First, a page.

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Tracking Great White Sharks With Ocearch
The Ocearch team has conducted expeditions around the world in an effort to gather more data about great white sharks.
On Aug. 20 a plane flying low over Monomoy Island, off the Massachusetts coast, spotted a dark shape in the water, not far from where a group of seals were moving in and out of the surf.
The pilot radioed the crew of nearby anglers and said, “I’ve got one very tight to the beach.” With that news the crew mobilized its fishing platform, a Contender 28 Tournament with twin 300 hp Yamahas, within range.
Using an elaborate bait-and-switch technique, the crew on the Contender teased the fish until it moved in just behind the transom. At that moment one of the crew members pulled a decoy, meant to resemble a swimming seal, out of the water while another threw in a tuna head impaled with a giant Mustad Perfect Circle 27/0 hook and a stainless-steel chain leader. The fish ate the tuna head and started peeling out coiled rope. Suddenly, that dark shape exploded out of the water, looking about the size of a Subaru Forester. It was a 14-foot-long great white shark. All of 2,300 pounds. Now all they had to do was steer the fish back to a research vessel so one of the team, Capt. Brett McBride, could jump into the water with it.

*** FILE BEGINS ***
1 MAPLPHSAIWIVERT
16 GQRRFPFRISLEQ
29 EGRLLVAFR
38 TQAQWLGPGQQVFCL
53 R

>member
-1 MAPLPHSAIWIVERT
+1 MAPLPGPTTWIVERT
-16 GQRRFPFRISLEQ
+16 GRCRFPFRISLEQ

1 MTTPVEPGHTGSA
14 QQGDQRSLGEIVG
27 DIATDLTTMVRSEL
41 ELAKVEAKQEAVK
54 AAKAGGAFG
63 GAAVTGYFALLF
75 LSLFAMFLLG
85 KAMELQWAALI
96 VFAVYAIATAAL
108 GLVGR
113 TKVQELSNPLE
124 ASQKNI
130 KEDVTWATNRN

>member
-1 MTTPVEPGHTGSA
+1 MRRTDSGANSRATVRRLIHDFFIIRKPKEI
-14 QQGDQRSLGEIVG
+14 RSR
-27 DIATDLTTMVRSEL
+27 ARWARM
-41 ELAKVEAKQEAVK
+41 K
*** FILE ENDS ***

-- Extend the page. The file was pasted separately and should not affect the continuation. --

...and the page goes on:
For the crew aboard the Contender and the Ocearch ocean research vessel, this was a very good day. This is what Ocearch, a nonprofit organization dedicated to studying the world’s largest marine animals, does. It has conducted expeditions all around the world, including Australia, South Africa and here, in Cape Cod. It’s a thrill ride, but that’s not the reason crew members do it.
“People’s perceptions of sharks are driven by emotion, and there’s a lack of data,” explained Chris Fischer, the group’s founder and expedition leader. “We give scientists access to these animals so they can gather the data.”
Two days after the Ocearch crew hooked this shark within spitting distance of Cape Cod, they invited us on board to describe the work that goes into catching such a spectacular animal, and hopefully to provide us a front-row seat to catching another one.